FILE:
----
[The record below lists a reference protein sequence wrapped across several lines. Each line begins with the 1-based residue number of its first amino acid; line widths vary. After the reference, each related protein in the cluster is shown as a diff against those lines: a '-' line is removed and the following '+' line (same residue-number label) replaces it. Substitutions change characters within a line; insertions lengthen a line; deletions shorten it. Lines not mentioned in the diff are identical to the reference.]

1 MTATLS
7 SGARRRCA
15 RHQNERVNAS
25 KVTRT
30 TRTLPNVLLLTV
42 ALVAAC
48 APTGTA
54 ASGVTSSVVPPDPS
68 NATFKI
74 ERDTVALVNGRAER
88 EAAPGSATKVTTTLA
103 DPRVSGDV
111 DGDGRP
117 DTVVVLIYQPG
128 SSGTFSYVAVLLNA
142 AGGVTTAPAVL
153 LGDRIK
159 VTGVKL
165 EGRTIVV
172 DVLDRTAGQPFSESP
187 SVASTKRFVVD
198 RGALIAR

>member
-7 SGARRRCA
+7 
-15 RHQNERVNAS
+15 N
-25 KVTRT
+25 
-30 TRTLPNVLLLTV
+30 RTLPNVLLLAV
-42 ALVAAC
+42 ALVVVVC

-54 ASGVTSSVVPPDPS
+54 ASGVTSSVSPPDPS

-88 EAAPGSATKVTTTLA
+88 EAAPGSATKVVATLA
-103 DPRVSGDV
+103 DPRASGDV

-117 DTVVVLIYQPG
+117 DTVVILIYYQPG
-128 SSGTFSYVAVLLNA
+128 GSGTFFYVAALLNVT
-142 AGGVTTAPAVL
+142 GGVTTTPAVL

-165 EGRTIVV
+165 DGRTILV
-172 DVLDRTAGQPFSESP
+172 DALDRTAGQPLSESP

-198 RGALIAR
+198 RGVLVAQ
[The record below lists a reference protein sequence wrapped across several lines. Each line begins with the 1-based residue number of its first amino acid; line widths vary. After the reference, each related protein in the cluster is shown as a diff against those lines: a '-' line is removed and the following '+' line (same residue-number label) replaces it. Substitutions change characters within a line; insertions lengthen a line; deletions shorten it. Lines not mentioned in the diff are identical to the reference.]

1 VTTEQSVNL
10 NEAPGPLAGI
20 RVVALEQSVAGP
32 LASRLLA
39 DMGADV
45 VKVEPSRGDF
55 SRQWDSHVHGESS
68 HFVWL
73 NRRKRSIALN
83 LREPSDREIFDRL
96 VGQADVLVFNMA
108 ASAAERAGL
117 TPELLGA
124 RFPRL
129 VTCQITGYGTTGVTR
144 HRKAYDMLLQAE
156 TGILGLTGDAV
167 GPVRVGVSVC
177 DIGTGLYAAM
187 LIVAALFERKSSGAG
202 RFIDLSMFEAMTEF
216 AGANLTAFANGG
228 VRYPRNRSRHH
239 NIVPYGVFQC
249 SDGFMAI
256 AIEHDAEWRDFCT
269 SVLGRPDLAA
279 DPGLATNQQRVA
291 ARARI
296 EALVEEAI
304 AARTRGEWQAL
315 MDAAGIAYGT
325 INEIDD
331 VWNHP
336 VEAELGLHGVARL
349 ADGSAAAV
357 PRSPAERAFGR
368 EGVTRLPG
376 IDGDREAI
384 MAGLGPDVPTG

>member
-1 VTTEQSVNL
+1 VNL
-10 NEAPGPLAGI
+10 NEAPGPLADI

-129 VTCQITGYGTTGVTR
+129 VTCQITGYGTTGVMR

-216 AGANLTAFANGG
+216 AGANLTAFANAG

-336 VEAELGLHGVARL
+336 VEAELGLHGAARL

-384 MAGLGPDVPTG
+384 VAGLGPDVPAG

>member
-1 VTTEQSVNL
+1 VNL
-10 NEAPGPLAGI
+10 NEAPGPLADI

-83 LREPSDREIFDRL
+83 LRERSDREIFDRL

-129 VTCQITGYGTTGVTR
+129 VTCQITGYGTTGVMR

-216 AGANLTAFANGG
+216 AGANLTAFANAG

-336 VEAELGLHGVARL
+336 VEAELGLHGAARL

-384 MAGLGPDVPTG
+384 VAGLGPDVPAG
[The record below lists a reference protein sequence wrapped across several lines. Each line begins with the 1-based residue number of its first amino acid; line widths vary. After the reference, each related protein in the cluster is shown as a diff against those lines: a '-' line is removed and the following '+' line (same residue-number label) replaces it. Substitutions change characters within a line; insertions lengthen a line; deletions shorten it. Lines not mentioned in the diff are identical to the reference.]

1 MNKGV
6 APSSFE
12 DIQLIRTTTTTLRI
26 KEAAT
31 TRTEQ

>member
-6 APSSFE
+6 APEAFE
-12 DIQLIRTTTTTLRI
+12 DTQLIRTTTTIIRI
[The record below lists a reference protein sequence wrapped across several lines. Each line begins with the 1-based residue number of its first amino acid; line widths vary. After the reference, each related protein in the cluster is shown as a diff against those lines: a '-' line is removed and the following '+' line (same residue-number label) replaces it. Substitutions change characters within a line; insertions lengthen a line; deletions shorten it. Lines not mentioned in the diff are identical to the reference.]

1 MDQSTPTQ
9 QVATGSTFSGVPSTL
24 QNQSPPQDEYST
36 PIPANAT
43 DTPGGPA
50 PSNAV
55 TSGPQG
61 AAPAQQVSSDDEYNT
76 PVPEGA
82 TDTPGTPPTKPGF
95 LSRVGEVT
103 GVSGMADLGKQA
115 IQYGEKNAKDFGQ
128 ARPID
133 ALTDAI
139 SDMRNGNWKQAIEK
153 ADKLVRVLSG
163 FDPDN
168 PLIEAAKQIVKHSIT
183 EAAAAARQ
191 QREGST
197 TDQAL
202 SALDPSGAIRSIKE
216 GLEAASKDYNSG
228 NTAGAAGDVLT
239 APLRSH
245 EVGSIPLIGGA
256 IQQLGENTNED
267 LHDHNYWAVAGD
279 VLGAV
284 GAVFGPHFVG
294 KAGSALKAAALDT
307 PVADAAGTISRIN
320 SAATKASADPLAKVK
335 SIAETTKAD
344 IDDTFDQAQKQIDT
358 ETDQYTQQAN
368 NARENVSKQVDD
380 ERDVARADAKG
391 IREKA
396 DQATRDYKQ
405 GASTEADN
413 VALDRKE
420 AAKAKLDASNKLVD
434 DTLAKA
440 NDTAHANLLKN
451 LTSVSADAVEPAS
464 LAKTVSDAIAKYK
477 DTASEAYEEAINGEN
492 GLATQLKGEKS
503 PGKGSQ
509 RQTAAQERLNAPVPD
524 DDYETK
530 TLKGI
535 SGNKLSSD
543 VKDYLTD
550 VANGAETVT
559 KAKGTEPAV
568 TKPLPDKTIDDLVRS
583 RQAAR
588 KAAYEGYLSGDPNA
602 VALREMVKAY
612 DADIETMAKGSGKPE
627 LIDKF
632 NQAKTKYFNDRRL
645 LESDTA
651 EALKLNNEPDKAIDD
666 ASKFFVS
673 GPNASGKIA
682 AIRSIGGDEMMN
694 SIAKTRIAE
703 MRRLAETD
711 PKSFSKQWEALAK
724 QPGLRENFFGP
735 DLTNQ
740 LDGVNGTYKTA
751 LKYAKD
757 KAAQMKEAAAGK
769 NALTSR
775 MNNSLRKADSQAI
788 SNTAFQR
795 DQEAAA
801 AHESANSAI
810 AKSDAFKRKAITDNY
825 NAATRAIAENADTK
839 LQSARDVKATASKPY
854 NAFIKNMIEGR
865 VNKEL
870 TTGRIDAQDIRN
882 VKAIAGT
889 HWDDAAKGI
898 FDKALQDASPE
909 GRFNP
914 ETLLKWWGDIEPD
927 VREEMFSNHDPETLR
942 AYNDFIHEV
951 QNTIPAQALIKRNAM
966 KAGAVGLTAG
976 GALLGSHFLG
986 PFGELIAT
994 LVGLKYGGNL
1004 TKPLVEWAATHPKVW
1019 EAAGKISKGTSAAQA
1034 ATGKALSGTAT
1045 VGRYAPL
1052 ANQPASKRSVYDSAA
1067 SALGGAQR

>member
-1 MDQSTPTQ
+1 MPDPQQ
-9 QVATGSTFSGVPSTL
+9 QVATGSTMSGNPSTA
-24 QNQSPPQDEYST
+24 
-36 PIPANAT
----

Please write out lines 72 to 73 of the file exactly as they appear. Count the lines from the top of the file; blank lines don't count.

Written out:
177 DIGTGLYAAM
187 LIVAALFERKSSGAG